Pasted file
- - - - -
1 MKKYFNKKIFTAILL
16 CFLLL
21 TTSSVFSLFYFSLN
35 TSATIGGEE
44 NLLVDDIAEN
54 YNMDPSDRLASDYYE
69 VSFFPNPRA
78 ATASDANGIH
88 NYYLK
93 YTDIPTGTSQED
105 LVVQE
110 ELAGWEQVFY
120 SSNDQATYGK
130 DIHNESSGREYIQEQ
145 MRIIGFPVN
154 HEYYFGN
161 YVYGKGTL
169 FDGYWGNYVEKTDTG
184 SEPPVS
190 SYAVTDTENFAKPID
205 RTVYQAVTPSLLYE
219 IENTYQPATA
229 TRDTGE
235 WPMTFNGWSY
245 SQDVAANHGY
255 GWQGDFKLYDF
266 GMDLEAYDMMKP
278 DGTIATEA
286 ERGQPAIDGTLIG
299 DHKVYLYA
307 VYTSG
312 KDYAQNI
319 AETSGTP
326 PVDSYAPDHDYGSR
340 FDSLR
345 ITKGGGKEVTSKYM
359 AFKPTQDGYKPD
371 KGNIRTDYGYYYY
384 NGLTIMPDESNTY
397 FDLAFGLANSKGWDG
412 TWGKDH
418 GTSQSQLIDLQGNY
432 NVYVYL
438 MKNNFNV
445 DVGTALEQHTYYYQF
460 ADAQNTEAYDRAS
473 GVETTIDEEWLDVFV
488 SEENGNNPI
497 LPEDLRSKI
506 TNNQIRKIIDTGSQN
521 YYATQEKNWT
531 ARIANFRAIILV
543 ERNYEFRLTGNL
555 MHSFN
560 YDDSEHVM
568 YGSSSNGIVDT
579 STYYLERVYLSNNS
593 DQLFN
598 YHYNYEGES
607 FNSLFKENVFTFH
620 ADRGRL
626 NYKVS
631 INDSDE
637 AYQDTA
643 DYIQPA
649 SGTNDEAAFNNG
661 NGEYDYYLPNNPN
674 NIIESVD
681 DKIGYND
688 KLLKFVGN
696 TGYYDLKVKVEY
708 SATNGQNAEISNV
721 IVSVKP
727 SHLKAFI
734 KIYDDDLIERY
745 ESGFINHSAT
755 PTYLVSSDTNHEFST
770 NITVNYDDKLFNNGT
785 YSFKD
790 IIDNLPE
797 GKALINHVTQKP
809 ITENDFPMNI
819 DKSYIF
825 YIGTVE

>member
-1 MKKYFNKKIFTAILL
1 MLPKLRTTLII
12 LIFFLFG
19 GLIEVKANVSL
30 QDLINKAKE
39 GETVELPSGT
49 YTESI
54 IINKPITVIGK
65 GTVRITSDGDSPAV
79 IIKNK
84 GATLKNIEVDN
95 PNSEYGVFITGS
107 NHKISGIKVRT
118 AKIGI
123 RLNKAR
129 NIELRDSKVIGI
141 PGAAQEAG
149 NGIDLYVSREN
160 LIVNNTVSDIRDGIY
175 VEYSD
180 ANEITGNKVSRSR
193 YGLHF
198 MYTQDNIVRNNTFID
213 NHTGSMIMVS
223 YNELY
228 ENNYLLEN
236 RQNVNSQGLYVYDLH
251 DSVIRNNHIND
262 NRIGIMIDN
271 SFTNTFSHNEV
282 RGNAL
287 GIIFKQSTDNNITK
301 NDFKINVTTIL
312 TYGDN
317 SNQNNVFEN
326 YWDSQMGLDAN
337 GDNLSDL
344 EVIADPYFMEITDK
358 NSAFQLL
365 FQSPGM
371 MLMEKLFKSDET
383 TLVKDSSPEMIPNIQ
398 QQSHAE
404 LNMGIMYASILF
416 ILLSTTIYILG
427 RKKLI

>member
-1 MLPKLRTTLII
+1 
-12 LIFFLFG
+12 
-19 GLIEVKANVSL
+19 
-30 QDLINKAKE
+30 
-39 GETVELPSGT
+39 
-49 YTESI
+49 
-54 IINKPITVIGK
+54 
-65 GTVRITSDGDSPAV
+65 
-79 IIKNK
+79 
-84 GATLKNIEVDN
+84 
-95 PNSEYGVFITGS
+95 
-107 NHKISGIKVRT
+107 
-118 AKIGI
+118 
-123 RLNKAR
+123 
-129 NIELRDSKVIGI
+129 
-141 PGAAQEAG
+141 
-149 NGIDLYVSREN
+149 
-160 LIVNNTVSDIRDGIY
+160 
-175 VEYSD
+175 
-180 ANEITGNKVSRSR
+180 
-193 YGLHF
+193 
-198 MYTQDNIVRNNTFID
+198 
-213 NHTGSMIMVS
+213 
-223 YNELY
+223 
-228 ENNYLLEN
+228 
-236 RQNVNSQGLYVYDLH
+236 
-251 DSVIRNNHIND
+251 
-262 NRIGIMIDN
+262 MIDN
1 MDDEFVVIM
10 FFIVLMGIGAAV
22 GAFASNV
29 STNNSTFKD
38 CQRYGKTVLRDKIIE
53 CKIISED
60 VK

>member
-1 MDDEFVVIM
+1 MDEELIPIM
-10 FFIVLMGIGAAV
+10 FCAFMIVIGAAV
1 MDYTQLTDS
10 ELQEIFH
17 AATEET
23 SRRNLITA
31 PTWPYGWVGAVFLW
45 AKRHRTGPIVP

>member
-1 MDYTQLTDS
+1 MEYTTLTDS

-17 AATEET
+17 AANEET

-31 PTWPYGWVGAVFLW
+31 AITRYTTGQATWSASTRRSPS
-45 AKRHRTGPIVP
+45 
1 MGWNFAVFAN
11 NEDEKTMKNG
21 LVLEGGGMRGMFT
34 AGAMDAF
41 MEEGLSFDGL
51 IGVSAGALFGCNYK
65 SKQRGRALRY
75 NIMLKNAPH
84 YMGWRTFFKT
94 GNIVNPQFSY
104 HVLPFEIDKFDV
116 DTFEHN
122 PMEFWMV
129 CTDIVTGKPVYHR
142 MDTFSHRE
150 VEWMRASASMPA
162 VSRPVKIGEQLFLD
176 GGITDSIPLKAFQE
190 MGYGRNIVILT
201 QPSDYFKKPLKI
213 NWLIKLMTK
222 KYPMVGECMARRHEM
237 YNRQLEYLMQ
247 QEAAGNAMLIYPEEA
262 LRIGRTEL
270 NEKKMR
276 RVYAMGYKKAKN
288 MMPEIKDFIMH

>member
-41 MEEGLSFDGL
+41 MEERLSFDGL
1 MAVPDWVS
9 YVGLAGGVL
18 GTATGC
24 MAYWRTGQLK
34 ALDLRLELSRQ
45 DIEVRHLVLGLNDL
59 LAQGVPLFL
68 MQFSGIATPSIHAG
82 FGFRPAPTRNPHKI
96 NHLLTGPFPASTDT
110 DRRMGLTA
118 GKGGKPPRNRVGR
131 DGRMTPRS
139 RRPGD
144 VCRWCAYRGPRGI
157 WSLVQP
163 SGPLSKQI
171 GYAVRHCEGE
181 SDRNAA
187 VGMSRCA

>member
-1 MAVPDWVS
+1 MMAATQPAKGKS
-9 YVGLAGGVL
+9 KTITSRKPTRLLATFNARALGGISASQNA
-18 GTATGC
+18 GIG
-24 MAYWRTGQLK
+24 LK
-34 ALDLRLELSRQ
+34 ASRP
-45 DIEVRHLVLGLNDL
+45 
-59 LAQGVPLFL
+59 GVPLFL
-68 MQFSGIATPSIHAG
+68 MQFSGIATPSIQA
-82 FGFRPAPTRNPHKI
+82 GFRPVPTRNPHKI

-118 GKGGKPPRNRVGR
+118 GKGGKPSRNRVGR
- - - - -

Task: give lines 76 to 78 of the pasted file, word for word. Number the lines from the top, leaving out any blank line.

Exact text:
745 ESGFINHSAT
755 PTYLVSSDTNHEFST
770 NITVNYDDKLFNNGT